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Recent camera trapping work, by Fauna & Flora International’s Cambodia Elephant Conservation Group, has captured a treasure trove of rare and endangered species on film.
Recent survey work by Fauna & Flora International’s Cambodian Elephant Conservation Group has discovered a remote wildlife Eden in the Cardamom Mountains. An extensive salt lick, where large mammals congregate to drink mineral-rich water, was found deep in the mountainous forests. Camera traps placed there over the past few months have revealed a treasure trove of rare and endangered species including elephants, serow (a kind of goat-like antelope) and a huge species of forest cattle known as gaur. In the surrounding forests marbled cat, wild dog and the rarely seen spotted linsang have also made an appearance on the camera traps.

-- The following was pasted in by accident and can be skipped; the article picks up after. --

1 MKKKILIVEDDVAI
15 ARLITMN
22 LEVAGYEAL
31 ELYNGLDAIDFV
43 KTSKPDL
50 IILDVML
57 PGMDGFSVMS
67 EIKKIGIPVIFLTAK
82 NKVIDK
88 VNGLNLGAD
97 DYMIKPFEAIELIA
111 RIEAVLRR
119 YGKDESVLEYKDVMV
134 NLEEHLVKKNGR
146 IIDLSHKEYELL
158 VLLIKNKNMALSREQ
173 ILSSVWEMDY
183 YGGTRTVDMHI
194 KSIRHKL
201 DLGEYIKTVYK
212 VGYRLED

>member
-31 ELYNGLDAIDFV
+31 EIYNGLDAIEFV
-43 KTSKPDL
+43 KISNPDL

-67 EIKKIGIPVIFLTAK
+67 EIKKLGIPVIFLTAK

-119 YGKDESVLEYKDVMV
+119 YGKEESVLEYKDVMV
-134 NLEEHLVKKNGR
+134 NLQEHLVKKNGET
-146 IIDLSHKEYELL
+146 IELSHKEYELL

The location of the salt lick is being kept secret to safeguard it from undue disturbance. But for a glimpse of this hidden world, take a look at the following video. This was shot in infrared so as not to alarm the animals as they drink, and shows a small herd of gaur, including sub adults and a young calf.
Cambodian biologist Neang Thy, who heads the Cambodian Elephant Conservation Group said, “Many lowland areas in southern Cambodia are threatened, and their wildlife endangered. It is gratifying to see that deep in the forested mountains there are still intact populations of large mammals.”
❝It is gratifying to see that deep in the forested mountains there are still intact populations of large mammals.❞